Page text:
Patients older than 3 years are considered at standard risk or high risk and have long-term survival rates of approximately 85% and 70%, respectively. In patients 3 years or younger, survival rates are generally lower.[11]

Patients who present with posterior fossa tumors undergo surgery for the following goals[12, 13, 14, 15, 2, 16] :

  • To decompress the posterior fossa for the purpose of relieving pressure on the brain stem and/or to release intracranial pressure and avert the risk of herniation

  • To diagnose the tumor based on histopathology

  • To determine further plan of management depending on the nature of the tumor

  • When indicated, to treat hydrocephalus by shunting cerebrospinal fluid (CSF) to the peritoneal cavity (external CSF drainage or even no drainage is considered in some cases; still, many disagree regarding the ideal shunting procedure)[17, 9]

CT scan of the posterior fossa is inferior to MRI in diagnostic value because of the artifact produced from the surrounding thick bone. However, CT scan is helpful for postoperative follow-up. Cerebral angiography is useful to assess the vascular supply of the tumor, but with the wide availability of MRI, cerebral angiography is no longer used as the first option in brain tumor assessment.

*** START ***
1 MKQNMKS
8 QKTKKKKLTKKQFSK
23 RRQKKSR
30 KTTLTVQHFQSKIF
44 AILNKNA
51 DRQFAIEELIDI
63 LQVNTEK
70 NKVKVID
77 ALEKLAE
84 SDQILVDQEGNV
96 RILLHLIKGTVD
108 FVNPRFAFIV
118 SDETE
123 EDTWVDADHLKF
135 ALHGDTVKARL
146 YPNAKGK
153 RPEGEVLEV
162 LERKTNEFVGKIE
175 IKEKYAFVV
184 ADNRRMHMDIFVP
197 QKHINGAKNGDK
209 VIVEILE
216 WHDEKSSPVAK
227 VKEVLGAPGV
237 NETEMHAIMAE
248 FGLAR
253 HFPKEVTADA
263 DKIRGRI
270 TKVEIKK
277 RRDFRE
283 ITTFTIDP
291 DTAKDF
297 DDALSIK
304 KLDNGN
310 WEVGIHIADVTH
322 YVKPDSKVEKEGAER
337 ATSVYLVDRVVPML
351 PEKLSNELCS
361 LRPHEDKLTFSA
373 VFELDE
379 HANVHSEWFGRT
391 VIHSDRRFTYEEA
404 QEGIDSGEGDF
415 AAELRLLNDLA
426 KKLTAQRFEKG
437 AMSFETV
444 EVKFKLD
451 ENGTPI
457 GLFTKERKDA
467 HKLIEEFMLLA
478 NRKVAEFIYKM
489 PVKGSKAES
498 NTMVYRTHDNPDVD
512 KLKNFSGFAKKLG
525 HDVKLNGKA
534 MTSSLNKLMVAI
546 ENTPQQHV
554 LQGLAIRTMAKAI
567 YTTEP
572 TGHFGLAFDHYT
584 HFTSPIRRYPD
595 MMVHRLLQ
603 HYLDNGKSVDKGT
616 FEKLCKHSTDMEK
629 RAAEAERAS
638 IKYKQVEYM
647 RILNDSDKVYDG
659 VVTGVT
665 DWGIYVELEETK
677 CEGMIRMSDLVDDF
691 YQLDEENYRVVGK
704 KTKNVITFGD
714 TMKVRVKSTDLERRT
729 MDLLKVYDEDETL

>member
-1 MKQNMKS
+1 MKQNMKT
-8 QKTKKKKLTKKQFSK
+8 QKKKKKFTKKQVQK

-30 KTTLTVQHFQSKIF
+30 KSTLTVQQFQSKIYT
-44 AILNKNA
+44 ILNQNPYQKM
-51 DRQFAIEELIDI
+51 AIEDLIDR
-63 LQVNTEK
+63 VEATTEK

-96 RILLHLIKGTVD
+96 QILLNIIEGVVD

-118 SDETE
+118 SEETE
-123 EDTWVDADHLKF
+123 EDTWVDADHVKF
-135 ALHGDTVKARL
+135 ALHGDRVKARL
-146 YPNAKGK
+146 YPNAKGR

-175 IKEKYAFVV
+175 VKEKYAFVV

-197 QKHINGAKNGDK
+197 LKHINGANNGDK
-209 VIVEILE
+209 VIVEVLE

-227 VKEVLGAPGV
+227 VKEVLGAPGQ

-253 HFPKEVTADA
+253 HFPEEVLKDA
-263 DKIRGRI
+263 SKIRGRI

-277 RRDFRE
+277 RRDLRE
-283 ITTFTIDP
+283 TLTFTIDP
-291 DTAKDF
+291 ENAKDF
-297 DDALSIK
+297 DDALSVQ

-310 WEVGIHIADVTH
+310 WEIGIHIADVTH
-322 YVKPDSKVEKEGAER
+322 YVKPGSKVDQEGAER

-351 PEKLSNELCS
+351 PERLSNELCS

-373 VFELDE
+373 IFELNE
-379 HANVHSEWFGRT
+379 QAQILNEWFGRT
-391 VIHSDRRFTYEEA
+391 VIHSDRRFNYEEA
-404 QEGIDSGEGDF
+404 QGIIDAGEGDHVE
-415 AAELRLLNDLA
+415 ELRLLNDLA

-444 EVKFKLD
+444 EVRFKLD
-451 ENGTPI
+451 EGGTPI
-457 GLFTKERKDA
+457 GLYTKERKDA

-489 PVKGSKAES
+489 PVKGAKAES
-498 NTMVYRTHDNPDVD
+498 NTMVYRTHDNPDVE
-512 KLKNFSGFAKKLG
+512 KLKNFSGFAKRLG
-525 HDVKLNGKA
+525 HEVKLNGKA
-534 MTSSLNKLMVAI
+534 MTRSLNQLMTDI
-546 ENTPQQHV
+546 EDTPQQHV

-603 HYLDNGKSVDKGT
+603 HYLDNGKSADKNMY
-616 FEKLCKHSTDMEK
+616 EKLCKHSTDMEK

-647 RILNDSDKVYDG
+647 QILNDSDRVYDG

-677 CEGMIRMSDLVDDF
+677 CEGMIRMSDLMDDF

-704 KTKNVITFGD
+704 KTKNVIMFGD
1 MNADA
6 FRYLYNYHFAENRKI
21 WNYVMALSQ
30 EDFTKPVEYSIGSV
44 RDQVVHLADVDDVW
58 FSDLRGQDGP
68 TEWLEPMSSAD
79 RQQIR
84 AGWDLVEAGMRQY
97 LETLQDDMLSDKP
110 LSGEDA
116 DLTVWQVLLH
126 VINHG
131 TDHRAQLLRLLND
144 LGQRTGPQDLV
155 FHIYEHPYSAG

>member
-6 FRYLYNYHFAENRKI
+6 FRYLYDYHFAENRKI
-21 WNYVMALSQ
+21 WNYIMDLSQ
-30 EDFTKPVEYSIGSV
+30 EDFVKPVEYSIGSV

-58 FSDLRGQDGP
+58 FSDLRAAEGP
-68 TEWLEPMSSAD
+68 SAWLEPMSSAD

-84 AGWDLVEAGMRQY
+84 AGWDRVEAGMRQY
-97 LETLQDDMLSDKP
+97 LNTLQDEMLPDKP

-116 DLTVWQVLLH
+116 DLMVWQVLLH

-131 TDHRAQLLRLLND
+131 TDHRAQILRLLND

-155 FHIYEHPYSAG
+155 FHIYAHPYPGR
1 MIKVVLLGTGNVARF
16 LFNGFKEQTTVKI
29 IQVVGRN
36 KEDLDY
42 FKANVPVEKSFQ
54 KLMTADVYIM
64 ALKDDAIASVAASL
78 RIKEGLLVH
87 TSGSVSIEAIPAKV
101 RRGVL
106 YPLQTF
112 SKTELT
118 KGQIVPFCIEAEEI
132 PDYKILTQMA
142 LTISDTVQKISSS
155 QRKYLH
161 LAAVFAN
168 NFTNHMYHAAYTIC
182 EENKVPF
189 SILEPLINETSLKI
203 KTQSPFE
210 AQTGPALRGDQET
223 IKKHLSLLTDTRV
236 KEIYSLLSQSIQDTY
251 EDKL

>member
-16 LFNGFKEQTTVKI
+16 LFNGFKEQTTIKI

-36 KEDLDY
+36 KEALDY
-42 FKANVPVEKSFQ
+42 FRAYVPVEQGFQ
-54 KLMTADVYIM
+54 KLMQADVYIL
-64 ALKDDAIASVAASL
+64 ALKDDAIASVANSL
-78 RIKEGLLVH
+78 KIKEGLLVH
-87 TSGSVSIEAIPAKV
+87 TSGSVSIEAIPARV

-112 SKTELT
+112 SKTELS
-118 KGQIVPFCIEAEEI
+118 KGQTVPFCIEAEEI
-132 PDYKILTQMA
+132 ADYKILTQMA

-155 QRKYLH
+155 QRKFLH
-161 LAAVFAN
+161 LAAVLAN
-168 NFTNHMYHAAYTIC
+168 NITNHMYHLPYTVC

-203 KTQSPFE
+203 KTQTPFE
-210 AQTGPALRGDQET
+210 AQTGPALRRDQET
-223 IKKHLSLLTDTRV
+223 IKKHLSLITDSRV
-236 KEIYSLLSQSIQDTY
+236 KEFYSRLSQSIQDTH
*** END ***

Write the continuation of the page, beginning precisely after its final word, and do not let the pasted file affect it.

Some patients should undergo an emergency operation, especially if they present with acute symptoms of brain stem involvement or herniation.[7, 8, 16, 18]  (See the images below.)

A 28-year-old female patient presented with headac A 28-year-old female patient presented with headache, ataxia, and blurring of vision. A T1-weighted MRI image, sagittal view, shows dilatation of the lateral ventricles.
A 28-year-old female patient presented with headac A 28-year-old female patient presented with headache, ataxia, and blurring of vision. A T1-weighted MRI image, sagittal view, shows an infratentorial mass with a large cystic component and small nodule. The mass is compressing the brainstem.
The tumor (the infratentorial mass) after excision The tumor (the infratentorial mass) after excision shows its vascular nature (see previous images).

Performing a lumbar puncture in patients with suspected posterior fossa tumors is contraindicated. A risk of central herniation exists even with a very small amount of CSF drainage. To avoid this catastrophe, a thorough clinical examination, including funduscopy and a CT scan of the brain should be performed before lumbar puncture.


Cerebellar astrocytoma